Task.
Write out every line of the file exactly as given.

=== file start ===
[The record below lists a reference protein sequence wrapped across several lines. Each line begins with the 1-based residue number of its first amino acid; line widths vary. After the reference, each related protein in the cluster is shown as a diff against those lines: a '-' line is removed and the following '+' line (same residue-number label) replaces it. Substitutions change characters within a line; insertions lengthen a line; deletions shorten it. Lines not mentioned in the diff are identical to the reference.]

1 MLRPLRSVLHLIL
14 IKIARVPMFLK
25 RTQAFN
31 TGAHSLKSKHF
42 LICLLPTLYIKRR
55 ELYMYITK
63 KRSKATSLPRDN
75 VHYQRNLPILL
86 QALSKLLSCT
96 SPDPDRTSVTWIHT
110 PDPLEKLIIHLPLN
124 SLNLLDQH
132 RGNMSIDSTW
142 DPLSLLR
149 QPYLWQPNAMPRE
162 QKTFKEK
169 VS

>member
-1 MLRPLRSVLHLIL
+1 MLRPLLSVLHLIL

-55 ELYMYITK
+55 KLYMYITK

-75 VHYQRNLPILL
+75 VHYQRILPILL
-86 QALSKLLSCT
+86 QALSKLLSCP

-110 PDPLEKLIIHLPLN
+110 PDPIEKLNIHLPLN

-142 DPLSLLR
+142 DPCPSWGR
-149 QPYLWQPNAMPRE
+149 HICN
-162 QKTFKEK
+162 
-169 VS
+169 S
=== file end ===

[The record below lists a reference protein sequence wrapped across several lines. Each line begins with the 1-based residue number of its first amino acid; line widths vary. After the reference, each related protein in the cluster is shown as a diff against those lines: a '-' line is removed and the following '+' line (same residue-number label) replaces it. Substitutions change characters within a line; insertions lengthen a line; deletions shorten it. Lines not mentioned in the diff are identical to the reference.]

1 MLRPLRSVLHLIL
14 IKIARVPMFLK
25 RTQAFN
31 TGAHSLKSKHF
42 LICLLPTLYIKRR
55 ELYMYITK
63 KRSKATSLPRDN
75 VHYQRNLPILL
86 QALSKLLSCT
96 SPDPDRTSVTWIHT
110 PDPLEKLIIHLPLN
124 SLNLLDQH
132 RGNMSIDSTW
142 DPLSLLR
149 QPYLWQPNAMPRE
162 QKTFKEK
169 VS

>member
-1 MLRPLRSVLHLIL
+1 MLRPLLSVLHLIL

-55 ELYMYITK
+55 KLYMYITK

-75 VHYQRNLPILL
+75 VHYQRILPILL
-86 QALSKLLSCT
+86 QALSKLLSCP

-110 PDPLEKLIIHLPLN
+110 PDPIEKLNIHLPLN

-142 DPLSLLR
+142 DPCPSWGR
-149 QPYLWQPNAMPRE
+149 HICN
-162 QKTFKEK
+162 
-169 VS
+169 S